Welcome to the third and final part of our agile blog series! In the first and second blog, you learned what agile working means and how to get the right agile mindset. This blog – as the title suggests – gives you an overview of some of the famous agile frameworks. Though, it is highly recommended that you get the right agile mindset first, before diving deeper into this topic. Otherwise, there is a risk that the frameworks will be mistakenly understood, as their adaptations rarely have anything to do with the basic principles of agile working. Let’s move right on to the blog!
What is an agile framework?
An agile framework can be defined as an approach based on the agile philosophy found in the Agile Manifesto. You can refer to any of these frameworks as methodologies or even processes. Various organizations implement many popular frameworks which they often modify to fit their businesses. Let’s have a look at several commonly used agile frameworks out there.
Utilized by more than 12 million people worldwide, Scrum is probably the most famous agile framework. Like all agile methods, it is used in complex environments (remember the Cynefin framework?). The main goal of using Scrum is to create added value for customers within short intervals of 1 to 4 weeks. These short intervals are called sprints which usually have a fixed duration. After a sprint is finished, it is analyzed to determine some improvements needed for the next session. This principle is also deeply rooted in Agile working. In Japanese, you will come across the term “Kaizen”, which means continuous improvement. Scrum also works with this principle.
A Scrum team ideally works in a self-determined way, without dependencies from outside and it typically consists of:
- The customer or stakeholder who determines the “why”
- A Product Owner who decides what needs to be done
- A development team who decides how it is done
- A Scrum Master who is the coach of the team and makes sure that Scrum is done properly
The team should not be too big, often consisting of 6 to 12 people. Typically, a Scrum Master and a Product Owner are only assigned for one team, not for several. In case there are several teams, some famous scaling methods such as SAFe, Scrum@Scale, LeSS, or Nexus can be used. However, please refrain from introducing these methods before even having at least one Agile coaching session! If you want to delve deeper into the subject, you can read the Scrum Guide.
Developed for Toyota in 1947, Kanban makes a strong impression due to its incredible simplicity. Do you have space on your wall or whiteboard to make 3 columns and some Post-Its? Perfect, then you have everything you need for Kanban! The tasks are visualized on the board with the help of Post-Its and are “dragged” from column to column according to the pull principle. There are a limited number of tickets available per column to prevent multitasking and the processing of too many parallel activities. The so-called “Work in Progress”, is limited and adjusted according to the respective load limit. It is important that the team strictly adhere to the Kanban rules and previously defined sprint times, i.e. the duration of individual processing cycles per card. The reason is to ensure the flow of the project and to maintain clear progress.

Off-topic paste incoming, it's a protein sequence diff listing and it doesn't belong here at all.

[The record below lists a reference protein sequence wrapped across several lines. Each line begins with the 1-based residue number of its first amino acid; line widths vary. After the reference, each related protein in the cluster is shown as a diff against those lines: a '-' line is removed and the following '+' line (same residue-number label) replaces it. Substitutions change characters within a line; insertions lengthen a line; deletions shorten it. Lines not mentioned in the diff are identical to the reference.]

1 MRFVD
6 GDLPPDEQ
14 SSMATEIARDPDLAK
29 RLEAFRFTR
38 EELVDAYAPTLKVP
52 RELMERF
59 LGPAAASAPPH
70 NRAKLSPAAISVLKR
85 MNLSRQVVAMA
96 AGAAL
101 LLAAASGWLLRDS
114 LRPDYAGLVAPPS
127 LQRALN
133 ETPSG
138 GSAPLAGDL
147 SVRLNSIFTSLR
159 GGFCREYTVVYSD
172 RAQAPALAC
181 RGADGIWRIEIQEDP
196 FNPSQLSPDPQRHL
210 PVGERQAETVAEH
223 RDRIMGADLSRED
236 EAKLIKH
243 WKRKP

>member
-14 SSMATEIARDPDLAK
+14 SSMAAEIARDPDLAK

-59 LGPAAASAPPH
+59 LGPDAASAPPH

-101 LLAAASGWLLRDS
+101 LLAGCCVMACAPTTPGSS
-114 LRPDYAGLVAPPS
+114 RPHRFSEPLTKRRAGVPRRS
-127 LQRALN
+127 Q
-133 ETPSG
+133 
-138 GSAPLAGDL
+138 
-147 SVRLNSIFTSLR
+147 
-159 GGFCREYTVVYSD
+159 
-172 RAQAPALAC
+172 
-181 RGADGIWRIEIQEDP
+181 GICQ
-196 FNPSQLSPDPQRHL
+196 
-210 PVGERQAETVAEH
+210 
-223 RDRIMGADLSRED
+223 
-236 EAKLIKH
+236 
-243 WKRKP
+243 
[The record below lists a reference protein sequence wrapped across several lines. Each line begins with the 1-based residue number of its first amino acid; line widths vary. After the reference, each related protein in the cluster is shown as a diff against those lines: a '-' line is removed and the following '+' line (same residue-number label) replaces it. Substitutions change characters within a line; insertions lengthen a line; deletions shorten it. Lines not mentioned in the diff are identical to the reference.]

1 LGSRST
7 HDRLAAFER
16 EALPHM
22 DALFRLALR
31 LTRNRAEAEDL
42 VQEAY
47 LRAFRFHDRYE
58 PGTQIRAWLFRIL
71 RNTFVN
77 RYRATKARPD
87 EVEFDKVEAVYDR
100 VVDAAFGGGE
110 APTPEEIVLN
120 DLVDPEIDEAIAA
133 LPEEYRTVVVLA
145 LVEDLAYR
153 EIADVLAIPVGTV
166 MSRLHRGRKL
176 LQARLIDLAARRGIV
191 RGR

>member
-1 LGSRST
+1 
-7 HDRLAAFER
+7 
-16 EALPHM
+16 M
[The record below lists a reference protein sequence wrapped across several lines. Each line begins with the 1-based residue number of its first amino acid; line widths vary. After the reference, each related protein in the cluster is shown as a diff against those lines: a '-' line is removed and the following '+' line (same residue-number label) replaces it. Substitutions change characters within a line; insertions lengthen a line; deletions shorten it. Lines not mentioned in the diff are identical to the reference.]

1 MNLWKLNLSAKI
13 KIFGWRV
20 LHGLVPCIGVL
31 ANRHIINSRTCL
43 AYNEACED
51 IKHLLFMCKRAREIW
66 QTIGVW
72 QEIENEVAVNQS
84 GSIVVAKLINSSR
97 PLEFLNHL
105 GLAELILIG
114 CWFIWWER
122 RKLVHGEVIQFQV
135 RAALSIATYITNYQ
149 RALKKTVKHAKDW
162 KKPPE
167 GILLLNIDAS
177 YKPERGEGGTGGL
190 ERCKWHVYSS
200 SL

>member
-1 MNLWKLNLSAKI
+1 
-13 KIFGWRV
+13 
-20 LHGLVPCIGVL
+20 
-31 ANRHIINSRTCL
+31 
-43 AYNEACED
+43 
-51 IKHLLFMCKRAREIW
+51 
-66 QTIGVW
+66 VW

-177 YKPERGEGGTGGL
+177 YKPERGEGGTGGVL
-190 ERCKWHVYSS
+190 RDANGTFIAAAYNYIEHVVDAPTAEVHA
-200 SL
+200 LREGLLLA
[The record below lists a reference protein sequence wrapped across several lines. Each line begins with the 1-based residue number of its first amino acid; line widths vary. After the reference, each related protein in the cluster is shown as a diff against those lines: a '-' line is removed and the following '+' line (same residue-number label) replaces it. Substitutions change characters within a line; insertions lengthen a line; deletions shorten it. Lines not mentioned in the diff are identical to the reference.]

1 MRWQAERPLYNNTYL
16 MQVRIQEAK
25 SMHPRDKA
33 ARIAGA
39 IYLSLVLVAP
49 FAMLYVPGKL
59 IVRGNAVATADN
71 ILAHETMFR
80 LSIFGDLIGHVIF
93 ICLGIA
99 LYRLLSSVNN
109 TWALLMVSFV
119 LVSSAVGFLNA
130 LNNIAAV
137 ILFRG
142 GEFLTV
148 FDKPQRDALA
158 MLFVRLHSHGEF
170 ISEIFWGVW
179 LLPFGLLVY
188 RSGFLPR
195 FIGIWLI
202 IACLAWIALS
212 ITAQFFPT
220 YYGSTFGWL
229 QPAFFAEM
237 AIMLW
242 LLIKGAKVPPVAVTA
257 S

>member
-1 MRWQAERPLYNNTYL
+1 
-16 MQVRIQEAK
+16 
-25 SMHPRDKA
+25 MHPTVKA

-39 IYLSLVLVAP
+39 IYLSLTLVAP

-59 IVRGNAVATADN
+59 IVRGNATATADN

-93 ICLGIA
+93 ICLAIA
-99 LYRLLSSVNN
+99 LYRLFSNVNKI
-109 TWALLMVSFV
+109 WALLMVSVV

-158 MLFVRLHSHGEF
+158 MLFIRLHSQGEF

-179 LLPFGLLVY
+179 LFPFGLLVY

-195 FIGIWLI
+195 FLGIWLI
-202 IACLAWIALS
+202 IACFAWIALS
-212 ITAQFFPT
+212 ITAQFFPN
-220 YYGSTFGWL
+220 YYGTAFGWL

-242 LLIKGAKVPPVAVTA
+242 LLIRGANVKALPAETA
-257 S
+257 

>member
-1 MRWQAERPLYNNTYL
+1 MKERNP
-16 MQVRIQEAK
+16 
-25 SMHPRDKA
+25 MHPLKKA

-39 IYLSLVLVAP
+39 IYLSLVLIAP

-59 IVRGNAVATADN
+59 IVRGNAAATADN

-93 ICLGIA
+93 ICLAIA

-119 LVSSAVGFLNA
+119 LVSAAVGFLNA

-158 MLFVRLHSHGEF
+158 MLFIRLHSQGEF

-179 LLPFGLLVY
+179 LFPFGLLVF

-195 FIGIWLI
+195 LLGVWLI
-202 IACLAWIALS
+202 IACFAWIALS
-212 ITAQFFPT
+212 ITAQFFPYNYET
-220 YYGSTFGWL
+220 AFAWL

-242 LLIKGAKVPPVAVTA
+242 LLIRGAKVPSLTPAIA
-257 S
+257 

The rules of Kanban are:
Making process rules explicit
Implementing feedback cycles
Limiting parallel work
Improving together, develop experimentally
Managing the workflow
When using Kanban, there are no roles, Kanban master, or anything similar. Kanban is as simple as it is ingenious if the rules are followed and the system is not artificially complicated. The advantage of Kanban over other methods is the “start where you are” idea.
The Spotify Model
Although it is an organizational model, many companies mistakenly consider the Spotify Model as an agile framework. Spotify itself claimed in 2012 that this model only fits your business if you are a music streaming platform. Though you have to admit that this model inspires a lot of companies, it cannot be implemented like other frameworks we previously mentioned. Organizational models are hierarchical and characterized by Taylorism which does not fit into an Agile world! Unfortunately, many have failed to understand this aspect.
What about agile tools?
You probably have heard of the phrase:
“A fool with a tool is still a fool”
There are plenty of good tools that can help you work in an agile way, like Jira or Microsoft Azure Boards. However, agile tools should never be the main focus. Just because everybody uses it, doesn’t mean that it applies to your situation. Instead of finding the best next thing, make sure you do your research on those agile frameworks and tools in order to understand and internalize them. A word of advice, maybe the Shu Ha Ri principle can help you:
Shu: Follow the rules. Learners follow the teacher’s instructions exactly in their practice without questioning them.
- Ha: Bending the rules. Learners engage with the principles, learn from other teachers and vary their practice.
- Ri: Being the rules. Learners reflect and adapt their own practice and develop their approaches.
Frameworks and tools are simply there to assist you, they should not be the main focus. Make sure that you get the right mindset first before implementing any agile framework or tool. Do you have questions about this article or the whole topic of agility? Or would you simply like to exchange ideas on the topic? Our team of experts is always ready to help you! In the meanwhile, you can have a look at other relevant blogs from this series:
This blog is written by Dirk Börnert – Agile Coach and IT Consultant at Mediaan.